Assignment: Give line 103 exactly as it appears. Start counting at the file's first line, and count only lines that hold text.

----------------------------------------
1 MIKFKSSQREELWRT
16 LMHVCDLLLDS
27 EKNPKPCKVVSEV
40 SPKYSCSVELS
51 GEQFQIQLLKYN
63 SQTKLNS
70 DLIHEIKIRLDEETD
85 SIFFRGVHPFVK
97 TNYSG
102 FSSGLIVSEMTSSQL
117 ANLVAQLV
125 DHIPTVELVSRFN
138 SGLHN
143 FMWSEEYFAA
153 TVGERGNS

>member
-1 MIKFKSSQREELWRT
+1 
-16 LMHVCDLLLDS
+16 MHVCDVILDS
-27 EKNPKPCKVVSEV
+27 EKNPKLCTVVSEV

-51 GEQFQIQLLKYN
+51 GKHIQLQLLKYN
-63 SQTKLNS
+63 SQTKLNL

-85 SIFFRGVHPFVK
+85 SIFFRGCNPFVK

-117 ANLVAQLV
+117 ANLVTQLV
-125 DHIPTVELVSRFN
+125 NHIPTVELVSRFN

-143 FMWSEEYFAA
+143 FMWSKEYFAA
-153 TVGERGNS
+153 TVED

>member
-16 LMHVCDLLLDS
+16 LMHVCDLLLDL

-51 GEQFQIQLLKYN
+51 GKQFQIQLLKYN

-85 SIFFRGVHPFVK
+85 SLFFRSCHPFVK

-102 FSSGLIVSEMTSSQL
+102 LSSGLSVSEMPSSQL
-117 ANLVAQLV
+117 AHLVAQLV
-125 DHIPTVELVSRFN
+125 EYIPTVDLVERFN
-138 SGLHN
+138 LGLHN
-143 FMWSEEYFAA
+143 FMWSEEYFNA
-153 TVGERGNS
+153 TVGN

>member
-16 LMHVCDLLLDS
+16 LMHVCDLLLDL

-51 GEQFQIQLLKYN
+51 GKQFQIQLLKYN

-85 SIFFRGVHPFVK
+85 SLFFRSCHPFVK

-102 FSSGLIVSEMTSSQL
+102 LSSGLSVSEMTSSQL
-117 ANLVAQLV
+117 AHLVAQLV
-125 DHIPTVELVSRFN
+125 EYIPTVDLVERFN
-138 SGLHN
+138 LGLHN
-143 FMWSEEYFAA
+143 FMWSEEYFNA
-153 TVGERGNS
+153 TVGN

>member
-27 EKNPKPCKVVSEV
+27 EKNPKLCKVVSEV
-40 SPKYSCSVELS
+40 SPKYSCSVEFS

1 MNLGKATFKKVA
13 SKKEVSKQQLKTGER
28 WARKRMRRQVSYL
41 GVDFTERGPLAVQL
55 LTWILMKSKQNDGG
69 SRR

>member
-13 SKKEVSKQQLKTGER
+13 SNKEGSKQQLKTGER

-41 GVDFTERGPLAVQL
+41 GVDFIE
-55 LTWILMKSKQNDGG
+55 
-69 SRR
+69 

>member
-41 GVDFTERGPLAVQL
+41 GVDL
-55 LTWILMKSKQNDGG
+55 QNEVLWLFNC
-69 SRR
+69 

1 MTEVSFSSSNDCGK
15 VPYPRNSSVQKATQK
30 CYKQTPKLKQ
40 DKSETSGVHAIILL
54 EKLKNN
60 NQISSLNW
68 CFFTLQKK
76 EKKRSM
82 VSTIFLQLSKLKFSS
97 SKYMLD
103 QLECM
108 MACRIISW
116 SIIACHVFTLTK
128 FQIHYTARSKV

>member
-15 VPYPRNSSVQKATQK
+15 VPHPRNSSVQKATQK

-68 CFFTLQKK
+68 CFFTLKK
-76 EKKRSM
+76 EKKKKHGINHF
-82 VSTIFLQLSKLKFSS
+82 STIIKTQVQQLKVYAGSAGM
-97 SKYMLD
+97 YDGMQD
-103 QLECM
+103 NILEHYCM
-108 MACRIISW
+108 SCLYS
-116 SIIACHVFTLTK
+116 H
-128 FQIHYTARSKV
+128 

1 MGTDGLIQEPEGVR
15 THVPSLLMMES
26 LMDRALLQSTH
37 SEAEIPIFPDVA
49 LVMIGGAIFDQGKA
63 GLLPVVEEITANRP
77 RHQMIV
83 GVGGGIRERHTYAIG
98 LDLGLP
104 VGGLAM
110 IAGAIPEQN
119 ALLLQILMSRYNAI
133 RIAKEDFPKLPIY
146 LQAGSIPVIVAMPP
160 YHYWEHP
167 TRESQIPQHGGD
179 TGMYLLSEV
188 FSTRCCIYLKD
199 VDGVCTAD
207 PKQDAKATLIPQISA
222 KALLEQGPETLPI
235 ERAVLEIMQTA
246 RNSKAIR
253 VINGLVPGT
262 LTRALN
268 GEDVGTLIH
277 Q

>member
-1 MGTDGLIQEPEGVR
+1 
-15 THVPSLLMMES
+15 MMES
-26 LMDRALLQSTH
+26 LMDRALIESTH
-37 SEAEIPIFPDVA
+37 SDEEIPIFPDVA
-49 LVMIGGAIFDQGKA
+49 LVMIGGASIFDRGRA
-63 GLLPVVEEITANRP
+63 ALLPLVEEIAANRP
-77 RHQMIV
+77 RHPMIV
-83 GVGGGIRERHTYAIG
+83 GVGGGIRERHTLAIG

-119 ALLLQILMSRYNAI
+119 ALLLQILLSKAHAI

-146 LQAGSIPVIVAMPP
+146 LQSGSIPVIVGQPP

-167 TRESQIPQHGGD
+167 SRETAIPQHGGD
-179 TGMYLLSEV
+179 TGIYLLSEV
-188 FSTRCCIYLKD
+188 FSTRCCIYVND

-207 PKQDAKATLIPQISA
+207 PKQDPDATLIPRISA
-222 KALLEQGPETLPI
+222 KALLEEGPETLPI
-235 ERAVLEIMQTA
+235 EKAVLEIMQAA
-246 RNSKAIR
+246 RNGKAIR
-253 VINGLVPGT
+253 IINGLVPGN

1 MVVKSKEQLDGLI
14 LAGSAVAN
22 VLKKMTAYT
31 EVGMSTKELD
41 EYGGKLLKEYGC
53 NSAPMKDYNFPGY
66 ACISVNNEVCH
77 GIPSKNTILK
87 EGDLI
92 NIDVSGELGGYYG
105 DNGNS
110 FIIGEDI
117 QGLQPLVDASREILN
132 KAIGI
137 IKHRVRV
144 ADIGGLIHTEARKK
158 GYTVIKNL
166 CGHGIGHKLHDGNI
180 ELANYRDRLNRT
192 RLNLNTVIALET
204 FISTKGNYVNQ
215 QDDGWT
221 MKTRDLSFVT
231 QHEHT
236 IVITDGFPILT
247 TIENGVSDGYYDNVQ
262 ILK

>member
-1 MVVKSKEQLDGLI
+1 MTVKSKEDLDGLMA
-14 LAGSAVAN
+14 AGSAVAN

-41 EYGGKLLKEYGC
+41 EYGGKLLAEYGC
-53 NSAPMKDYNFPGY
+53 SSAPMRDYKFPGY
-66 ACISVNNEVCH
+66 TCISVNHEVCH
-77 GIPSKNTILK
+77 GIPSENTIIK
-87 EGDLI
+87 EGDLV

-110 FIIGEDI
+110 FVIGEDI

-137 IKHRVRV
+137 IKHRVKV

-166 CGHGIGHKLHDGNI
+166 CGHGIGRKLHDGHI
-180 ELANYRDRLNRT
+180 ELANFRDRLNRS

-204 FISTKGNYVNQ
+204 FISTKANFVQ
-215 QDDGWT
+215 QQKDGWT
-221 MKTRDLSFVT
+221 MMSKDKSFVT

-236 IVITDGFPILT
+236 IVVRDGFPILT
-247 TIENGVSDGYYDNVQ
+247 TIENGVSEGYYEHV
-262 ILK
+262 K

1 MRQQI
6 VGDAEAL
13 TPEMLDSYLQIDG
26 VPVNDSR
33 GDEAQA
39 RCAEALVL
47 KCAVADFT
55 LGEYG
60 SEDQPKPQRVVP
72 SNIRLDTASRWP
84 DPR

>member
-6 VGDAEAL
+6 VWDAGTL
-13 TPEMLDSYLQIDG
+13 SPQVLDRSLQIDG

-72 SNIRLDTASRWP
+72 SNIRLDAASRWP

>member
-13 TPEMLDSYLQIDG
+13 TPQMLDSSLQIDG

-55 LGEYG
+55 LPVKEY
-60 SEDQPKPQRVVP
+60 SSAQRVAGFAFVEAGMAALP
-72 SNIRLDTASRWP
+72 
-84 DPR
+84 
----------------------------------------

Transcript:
15 VPYPRNSSVQKATQK